3. Customer Feedback modules offer brands the opportunity to ask a customer questions after interacting on Twitter to measure the effect the interaction had on a customer. Approved marketers can connect a customer service tool to Twitter to gain insights that help the brand with customer service on Twitter in the future.
  4. Customer Service profiles give brands the chance to put faces and names to individuals responding on behalf of the brand, making the brand more personable. Twitter says these custom profiles can also be used to add personality to automated agents or branded bots.
Image of a chat conversation

Customer Service Profiles (left) and Customer Feedback Module (right)

We’ve already talked about how chatbots may be able to assist community managers when engaging with patients and HCPs, but even brands that choose not to build automated workflows can still leverage Twitter’s native tools to provide better user experiences.


Here’s how these customer service features can be used across healthcare audiences.

  • Medical science liaisons (MSLs) and pharma reps. These groups that represent a company can use Twitter to educate and engage with healthcare professionals (HCPs), and answer questions as appropriate.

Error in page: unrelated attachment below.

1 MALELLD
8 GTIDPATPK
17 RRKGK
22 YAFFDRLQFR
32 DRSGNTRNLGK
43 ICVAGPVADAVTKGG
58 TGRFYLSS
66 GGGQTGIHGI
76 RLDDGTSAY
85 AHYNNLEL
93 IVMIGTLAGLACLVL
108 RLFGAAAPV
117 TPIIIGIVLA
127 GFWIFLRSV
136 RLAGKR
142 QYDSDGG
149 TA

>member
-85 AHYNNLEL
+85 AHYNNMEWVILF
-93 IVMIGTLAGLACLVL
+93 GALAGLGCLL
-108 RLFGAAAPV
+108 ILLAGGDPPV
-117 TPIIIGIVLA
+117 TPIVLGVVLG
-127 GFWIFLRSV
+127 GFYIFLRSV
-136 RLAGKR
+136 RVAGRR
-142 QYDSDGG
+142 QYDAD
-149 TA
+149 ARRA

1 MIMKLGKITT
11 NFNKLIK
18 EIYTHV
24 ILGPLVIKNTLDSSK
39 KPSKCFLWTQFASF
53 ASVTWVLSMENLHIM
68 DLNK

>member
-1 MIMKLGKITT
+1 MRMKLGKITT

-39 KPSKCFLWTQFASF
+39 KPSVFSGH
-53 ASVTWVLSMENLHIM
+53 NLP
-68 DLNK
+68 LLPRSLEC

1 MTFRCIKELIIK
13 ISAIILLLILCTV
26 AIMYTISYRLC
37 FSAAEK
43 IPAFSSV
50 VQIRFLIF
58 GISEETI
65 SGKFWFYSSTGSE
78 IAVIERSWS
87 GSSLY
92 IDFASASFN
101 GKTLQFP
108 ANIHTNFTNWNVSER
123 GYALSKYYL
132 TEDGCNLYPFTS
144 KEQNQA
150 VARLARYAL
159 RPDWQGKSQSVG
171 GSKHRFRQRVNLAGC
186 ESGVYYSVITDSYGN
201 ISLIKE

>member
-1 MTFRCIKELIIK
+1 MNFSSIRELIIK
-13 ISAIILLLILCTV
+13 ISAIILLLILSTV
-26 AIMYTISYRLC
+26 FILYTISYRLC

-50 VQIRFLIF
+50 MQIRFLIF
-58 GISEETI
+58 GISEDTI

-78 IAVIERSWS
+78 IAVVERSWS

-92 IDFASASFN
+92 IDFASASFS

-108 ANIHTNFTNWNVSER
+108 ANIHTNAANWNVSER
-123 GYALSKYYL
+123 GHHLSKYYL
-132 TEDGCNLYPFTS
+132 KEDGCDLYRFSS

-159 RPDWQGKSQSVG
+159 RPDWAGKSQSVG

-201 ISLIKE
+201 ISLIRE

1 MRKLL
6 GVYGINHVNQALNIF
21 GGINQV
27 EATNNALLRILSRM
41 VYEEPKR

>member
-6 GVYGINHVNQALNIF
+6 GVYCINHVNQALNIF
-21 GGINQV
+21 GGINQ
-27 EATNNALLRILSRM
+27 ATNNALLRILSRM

• Payer/reimbursement services. Brands on Twitter can provide help to office staff and patients trying to go through the reimbursement process.
  • Patient and caregiver support. Companies with a Twitter account can help answer patient and caregiver questions about lifestyle and treatments/devices, and help provide educational resources for disease state awareness.
  • Customer service for users of healthcare apps and other beyond-the-pill services. GoMeals — an app that tracks physical activity, food intake and blood glucose levels — has had a Twitter presence since 2009 to help users with technical problems on the meal-tracking app. They also receive suggestions for future developments and app features from the diabetes community.

Marketers on board with this approach should develop variable pre-approved responses, which allow community managers to tailor responses to users while utilizing messaging approved by medical, legal, and regulatory teams. When possible, companies should also establish an accelerated review process for custom responses that fall outside the scope of the pre-approved responses. Balancing timely responses (user experience) and process (compliance) is important for brands to have meaningful engagements.

Ideally, brands can provide proactive customer service, listening to social conversations to answer questions and provide support even when the brands are not directly mentioned. Brands that can show they’re listening to their audiences and appreciate their feedback, even when the feedback is not positive, have a better chance of producing positive engagements and meaningful interactions in the future.


Brands should have conversations with their consumers where the consumers already are. Twitter’s new features make it easier for brands to feel comfortable engaging with patients, caregivers and HCPs, and answering their questions. It’s time for pharma marketers to stop talking about going beyond-the-pill and embrace services like Twitter that allow them to do so.